The first of the Jones surname was Roger Jones, 1551 - 1553. [Bundle 1304/ No. 58]  He is listed as "of Edmonton, baker ".  The case was regarding "gavel kind" (all sons inheriting equal parts) for land in the township of Llynglyses.  This land was "late of  John ap Roger, dec'd. father of complaintant".  The suit was against "William ap David ap Jevan" and "Richard ap David ap Jevan".  This case shows the overlap of the formation of the Welsh system of naming, and the English system of surnames.  I suspect that Roger Jones' Welsh name was Roger ap John ap Roger.

Saturday, January 18, 2014

Chester

The last series of posts [Monday, March 11, 2013 - Monday, November 18, 2013] have presented the Jones surname that first appears in the counties of Wales.  I thought it might be of interest to continue this theme into the counties of England.  It will begin with the counties that border Wales [Marches], and in later post move east, northeast, south, and southeast.

The first county along the border is Chester.  It was one of the earliest counties to be organized along the Norman feudal system. [Palatine of Chester].  The map is that of England and Wales, to show the general geographic locations.  The county of Chester is colored blue.


John Jones was the first to appear in the English legal records. [1558 - 1579 : Bundle 99/ No. 94]
The case involves a Robert Fletcher with the reasons being "tithes".  The location is given as "Bromborough".  Of course, it would have to be a John Jones.

Monday, November 18, 2013

First JONES Surname In Wales By County

The following table summarizes the last series of posts discussing the first to have the JONES surname in Welsh counties between 1500 - 1560.  It puts together (by date) those who first appear in the English legal records of the day.  The name of the Welsh county is given first, followed by the year that a individual with the surname JONES appears in that county.  This is followed by the name of the individual as recorded in the legal records.   The date of the post which discusses this county, and gives the documentation of each individual presented is shown. 


Anglesey is the only Welsh county during this period that did not have an individual appear with the JONES surname.  Glamorgan is only Welsh county to have a JONES surname appear before the Act of Union 1536.  There are a variety of first names with only "William" occurring twice.  This figure will provide at least a starting date and location for the genealogist seeking the origin of the JONES surname in Wales.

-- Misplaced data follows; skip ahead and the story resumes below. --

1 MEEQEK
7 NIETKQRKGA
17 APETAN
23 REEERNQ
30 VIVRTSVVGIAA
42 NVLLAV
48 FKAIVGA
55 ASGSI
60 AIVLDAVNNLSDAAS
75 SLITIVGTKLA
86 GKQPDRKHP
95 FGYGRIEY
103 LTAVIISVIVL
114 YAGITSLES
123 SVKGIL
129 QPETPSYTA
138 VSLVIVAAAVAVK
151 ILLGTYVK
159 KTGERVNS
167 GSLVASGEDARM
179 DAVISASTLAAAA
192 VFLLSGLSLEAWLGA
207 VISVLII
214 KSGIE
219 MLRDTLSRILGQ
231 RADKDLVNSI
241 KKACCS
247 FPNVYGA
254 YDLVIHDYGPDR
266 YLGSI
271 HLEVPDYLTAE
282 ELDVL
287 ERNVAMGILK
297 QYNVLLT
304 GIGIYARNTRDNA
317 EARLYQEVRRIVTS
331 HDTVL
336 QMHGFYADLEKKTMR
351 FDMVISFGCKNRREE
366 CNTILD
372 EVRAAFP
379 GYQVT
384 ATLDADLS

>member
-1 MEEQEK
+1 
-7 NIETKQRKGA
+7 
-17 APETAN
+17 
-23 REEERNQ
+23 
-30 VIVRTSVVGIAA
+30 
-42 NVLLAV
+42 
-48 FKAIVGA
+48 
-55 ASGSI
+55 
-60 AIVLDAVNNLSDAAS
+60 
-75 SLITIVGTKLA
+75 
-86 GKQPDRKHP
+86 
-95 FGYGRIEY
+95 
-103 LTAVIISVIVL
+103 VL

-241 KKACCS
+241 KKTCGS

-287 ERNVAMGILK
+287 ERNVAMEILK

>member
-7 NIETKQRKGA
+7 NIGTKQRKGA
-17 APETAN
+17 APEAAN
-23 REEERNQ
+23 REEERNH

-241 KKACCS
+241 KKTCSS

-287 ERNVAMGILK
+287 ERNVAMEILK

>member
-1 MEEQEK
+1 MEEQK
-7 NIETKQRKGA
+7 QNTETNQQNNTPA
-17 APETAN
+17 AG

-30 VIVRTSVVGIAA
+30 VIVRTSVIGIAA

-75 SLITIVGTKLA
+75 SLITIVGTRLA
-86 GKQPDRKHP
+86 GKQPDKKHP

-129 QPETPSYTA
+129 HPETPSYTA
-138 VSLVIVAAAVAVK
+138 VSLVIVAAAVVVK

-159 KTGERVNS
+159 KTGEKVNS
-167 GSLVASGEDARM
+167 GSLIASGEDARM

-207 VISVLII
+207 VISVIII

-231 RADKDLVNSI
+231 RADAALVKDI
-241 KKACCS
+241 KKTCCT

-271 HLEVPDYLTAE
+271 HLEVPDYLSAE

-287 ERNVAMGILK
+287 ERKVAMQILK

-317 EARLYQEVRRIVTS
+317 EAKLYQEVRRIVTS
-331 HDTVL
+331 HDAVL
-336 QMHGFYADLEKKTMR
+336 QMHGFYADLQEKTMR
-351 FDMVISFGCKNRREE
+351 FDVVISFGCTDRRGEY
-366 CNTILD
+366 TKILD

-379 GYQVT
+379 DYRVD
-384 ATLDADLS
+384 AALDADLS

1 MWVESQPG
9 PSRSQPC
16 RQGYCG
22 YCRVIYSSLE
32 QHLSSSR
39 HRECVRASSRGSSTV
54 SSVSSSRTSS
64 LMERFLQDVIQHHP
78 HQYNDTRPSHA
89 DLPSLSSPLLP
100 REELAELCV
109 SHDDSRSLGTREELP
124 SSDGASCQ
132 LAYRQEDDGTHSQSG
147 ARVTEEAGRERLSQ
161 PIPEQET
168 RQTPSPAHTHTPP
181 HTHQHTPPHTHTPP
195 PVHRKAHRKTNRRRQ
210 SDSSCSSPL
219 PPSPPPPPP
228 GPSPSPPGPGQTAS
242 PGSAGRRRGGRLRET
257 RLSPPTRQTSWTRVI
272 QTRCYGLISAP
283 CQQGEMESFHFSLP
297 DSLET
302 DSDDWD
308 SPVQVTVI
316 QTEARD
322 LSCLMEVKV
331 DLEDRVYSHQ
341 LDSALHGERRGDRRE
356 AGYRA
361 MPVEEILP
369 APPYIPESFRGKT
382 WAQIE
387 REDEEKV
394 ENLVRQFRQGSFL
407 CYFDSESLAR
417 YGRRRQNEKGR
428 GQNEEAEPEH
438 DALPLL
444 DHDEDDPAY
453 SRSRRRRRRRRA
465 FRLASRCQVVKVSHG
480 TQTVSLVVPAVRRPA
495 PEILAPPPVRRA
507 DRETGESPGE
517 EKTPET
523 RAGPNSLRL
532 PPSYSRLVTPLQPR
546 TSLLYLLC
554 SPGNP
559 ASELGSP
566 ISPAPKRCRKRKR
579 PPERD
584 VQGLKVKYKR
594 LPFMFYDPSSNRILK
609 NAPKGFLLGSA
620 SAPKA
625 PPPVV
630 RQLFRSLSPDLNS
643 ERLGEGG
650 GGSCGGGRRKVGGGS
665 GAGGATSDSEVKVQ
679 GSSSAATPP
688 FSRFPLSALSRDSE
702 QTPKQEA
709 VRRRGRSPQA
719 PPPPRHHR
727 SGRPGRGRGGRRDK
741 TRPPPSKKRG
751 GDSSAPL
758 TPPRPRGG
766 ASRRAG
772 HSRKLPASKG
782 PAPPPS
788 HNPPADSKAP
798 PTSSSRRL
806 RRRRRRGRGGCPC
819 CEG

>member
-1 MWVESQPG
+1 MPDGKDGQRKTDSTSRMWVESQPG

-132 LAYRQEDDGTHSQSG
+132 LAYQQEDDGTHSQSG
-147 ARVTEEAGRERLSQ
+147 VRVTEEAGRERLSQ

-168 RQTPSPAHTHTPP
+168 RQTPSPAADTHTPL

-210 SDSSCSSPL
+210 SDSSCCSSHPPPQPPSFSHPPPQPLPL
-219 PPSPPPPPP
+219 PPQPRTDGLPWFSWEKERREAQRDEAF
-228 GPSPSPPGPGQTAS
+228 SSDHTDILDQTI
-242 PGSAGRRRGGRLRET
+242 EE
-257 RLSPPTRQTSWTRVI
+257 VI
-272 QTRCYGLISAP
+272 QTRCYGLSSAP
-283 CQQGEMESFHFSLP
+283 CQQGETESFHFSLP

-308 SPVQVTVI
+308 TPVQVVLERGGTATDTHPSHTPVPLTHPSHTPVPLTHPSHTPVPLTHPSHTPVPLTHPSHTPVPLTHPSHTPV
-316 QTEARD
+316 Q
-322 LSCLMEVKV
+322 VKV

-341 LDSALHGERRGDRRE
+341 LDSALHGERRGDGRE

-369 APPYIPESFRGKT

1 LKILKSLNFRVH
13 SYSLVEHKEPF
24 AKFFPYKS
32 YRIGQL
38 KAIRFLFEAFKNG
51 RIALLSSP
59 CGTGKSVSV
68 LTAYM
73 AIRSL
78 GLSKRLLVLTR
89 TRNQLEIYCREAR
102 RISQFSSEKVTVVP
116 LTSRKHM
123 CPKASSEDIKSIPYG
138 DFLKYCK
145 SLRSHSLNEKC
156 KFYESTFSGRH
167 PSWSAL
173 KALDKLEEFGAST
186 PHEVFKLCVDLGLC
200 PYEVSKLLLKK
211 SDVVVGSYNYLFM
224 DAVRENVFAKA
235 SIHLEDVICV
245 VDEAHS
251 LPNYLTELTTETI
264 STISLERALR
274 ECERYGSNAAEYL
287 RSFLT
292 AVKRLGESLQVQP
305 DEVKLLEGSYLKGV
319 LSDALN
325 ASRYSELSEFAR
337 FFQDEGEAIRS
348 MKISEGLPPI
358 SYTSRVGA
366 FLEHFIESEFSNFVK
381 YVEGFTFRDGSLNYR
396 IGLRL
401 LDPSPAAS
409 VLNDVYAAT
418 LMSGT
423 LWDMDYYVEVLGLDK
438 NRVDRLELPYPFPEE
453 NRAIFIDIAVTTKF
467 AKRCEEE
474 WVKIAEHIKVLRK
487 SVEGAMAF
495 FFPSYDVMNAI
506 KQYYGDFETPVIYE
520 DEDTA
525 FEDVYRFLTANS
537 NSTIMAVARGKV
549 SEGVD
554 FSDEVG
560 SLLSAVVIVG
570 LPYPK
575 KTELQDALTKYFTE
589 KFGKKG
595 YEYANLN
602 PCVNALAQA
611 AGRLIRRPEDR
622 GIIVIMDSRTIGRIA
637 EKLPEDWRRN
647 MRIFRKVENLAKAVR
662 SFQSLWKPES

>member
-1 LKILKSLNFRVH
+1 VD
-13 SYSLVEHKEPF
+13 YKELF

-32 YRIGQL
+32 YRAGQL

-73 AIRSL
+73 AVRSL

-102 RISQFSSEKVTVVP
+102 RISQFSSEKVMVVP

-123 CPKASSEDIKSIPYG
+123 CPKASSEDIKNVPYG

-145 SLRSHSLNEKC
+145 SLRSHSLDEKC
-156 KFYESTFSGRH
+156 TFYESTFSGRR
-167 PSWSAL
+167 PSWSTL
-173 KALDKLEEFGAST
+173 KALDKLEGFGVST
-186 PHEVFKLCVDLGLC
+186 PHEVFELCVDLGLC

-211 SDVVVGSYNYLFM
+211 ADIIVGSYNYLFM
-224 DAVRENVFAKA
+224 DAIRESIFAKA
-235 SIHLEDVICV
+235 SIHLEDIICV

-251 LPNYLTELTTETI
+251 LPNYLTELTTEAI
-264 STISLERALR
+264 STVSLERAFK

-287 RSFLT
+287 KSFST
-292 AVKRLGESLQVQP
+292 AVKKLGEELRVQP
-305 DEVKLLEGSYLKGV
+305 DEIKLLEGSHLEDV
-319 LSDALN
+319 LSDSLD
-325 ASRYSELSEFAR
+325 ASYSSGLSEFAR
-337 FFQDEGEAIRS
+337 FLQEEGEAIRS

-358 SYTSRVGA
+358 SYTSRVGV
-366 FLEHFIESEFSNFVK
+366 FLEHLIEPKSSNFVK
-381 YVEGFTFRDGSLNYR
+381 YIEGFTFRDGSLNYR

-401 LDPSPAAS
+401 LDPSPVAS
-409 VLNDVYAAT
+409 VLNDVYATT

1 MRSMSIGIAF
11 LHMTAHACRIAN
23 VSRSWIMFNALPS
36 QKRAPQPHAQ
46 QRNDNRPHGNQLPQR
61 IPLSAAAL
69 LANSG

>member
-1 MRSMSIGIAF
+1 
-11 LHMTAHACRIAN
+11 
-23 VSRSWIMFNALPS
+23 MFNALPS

Thursday, October 31, 2013

Glamorgan

The last county in Wales to be listed is the first (earliest) county in Wales to show the surname JONES.  Of course, it had to be "John Jones"...:-).  It is the county of Glamorgan.


John Jones was identified as the "son & exec." of Jankyn ap John [1515 - 1518] (bundle 421/ no. 72).  The case had to do with the lease of "...1/2 the mills of Cardiff held by the s'd Jankyn of John Howell, baker".

Now Tacitus was the first to describe these folks in his "The Life of Agricola".  He writes:

"The dark complexion of the Silures, their usually curly hair, and the fact that Spain is the opposite shore to them, are an evidence that Iberians of a former date crossed over and occupied these parts."
These Romans were to take control of this area by 84 AD. 

It would seem that the legal system of England had already established its influence well before the Act of Union" 1536.

Well, say hello to John Jones, the first to take this surname in Wales.

The history of Glamorganshire can be found in Nicholas, Vol. I, pp. 458 - Vol.II - 648.  The reference to Tacitus can be found in "The Historians of Ancient Rome", ed. Ronald Mellor, p.399.